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AAP Clinical Report: Pediatricians Should Provide Sexuality Education

​Sexuality education is effective in helping to prevent and reduce the risks of teen pregnancy, HIV and sexually transmitted diseases among children and adolescents, and should be part of a pediatrician’s ongoing discussions with patient and parent, according to a clinical report by the American Academy of Pediatrics (AAP).

The clinical report, “Sexuality Education for Children and Adolescents,” marks the first update by the AAP on the subject since 2001, and will be in the August 2016 Pediatrics (published online July 18).

Children and adolescents should receive developmentally appropriate and evidence-based information about human sexuality and reproductive health over time from parents, caregivers and a variety of professional resources, including the pediatrician’s office and schools, according to lead author Cora Collette Breuner, MD, MPH and chairperson of the AAP Committee on Adolescence.

“Research has conclusively demonstrated that programs promoting abstinence only until heterosexual marriage occurs are ineffective,” Dr. Breuner said. “Sex education is about more than when to have sex. Conversations with kids cover healthy sexual development, interpersonal and consensual relationships, affection, intimacy and body image.”

The report finds that school-based programs offering sexuality education can vary widely, and that parents would benefit from support to improve communication with their adolescents about sex.

One review of 12 studies showed that parents who were trained on how to talk with their adolescents about sex had better communication with their teens on the subject compared with those who did not. Such conversations between parent and adolescent are correlated with a delay in sexual debut and increased use of contraception and condoms.

Pediatricians are in a good position to complement the sexuality education provided at home and in school. The report suggests that pediatricians introduce issues of physical, cognitive and psychosexual development with parents of young children, and continue discussions at ongoing health maintenance visits.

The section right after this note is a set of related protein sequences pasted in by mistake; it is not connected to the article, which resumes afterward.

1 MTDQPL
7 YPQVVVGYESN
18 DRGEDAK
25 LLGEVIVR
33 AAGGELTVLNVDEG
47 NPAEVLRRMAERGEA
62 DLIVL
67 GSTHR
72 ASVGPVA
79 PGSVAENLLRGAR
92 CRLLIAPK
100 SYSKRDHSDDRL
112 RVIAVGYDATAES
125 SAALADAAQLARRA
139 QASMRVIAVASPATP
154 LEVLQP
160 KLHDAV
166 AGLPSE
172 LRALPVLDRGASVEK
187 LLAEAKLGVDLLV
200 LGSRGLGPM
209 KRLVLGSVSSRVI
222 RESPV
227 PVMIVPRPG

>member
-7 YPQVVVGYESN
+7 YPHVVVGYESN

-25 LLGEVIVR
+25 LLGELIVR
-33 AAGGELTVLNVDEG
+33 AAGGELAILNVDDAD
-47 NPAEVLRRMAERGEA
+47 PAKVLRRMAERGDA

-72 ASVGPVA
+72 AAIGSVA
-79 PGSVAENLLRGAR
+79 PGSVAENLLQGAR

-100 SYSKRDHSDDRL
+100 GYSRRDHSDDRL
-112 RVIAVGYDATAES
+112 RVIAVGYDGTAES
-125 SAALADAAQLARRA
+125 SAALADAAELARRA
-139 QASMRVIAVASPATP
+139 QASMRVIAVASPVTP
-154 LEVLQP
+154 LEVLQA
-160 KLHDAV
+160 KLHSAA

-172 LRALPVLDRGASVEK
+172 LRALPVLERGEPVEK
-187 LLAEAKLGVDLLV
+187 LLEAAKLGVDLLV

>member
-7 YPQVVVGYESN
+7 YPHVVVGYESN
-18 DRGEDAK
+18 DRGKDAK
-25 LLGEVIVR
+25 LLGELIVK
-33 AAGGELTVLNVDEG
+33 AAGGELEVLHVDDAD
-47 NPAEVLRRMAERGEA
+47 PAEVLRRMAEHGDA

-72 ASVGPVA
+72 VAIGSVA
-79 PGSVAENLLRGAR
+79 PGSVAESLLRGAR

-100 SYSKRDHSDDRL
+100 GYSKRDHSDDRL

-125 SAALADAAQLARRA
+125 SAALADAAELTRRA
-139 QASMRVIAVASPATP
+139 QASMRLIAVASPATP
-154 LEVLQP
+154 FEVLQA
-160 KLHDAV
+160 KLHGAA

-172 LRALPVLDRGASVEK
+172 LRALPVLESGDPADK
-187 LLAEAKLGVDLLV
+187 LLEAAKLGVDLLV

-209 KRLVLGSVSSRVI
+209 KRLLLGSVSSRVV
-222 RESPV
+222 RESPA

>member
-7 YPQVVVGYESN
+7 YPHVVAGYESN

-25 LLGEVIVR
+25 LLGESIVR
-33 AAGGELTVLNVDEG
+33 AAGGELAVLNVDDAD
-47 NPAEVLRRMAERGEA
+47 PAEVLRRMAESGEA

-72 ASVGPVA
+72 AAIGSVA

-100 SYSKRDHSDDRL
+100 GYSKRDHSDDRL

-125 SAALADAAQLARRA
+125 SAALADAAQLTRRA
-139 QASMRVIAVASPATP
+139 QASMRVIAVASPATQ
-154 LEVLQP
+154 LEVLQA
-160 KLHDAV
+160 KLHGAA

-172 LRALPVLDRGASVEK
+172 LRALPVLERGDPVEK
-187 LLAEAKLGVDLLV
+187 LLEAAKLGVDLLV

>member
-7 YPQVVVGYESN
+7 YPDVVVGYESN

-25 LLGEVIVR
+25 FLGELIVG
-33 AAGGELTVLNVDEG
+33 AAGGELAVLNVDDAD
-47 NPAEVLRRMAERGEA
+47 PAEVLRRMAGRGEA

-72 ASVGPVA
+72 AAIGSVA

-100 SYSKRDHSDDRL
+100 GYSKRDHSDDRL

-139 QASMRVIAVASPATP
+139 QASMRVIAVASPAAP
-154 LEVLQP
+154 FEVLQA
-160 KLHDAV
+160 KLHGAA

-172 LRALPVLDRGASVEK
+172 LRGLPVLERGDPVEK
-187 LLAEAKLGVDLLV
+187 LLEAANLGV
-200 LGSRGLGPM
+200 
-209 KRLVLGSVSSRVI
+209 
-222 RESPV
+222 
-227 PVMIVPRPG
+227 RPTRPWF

“The longitudinal relationship and annual well visit present several opportunities for discussion,” according to the report, which also speaks to the needs of adolescents with disabilities, chronic health conditions and other special needs.

However, many pediatricians do not address sexuality during patient visits, according to the report.

“One of three adolescent patients did not receive any information on sexuality from their pediatrician, and if they did, the conversation lasted less than 40 seconds,” said Dr. Breuner, who cited a review of health maintenance visits.

Adolescent sexual activity and teen births and pregnancies have been decreasing since 1991, with the exception of 2005 to 2007, when there was 5-percent increase in birthrates. The report attributes the overall decline in teen birth rates to increased use of contraception.

“Nevertheless, the United States continues to lead industrialized countries with the highest rates of adolescent pregnancy,” according to the report. About 88 percent of births to adolescents age 15 to 17 are unintended, research shows.

The AAP report calls for pediatricians to introduce early parental discussion with children and adolescents at home about sexuality, contraception, the Internet and social media use that is consistent with the family’s attitudes, values, beliefs and circumstances.

As an adolescent approaches college-entry age, a pediatrician may address issues such as the effects of alcohol, marijuana and other drug consumption on decisions about safe, consensual sexual practices.

In the office setting, adolescents have been shown to prefer a pediatrician who is open and nonjudgmental in responding to worries or concerns about sexuality.

Pediatricians can acknowledge that sexual activity may be pleasurable but also must be engaged in responsibly, the report concludes.

“Children and teens should be encouraged to ask questions or share concerns about their bodies or sexuality,” Dr. Breuner said. “The pediatrician can provide personalized, accurate information in a safe setting.”

Published
7/18/2016 12:45 AM
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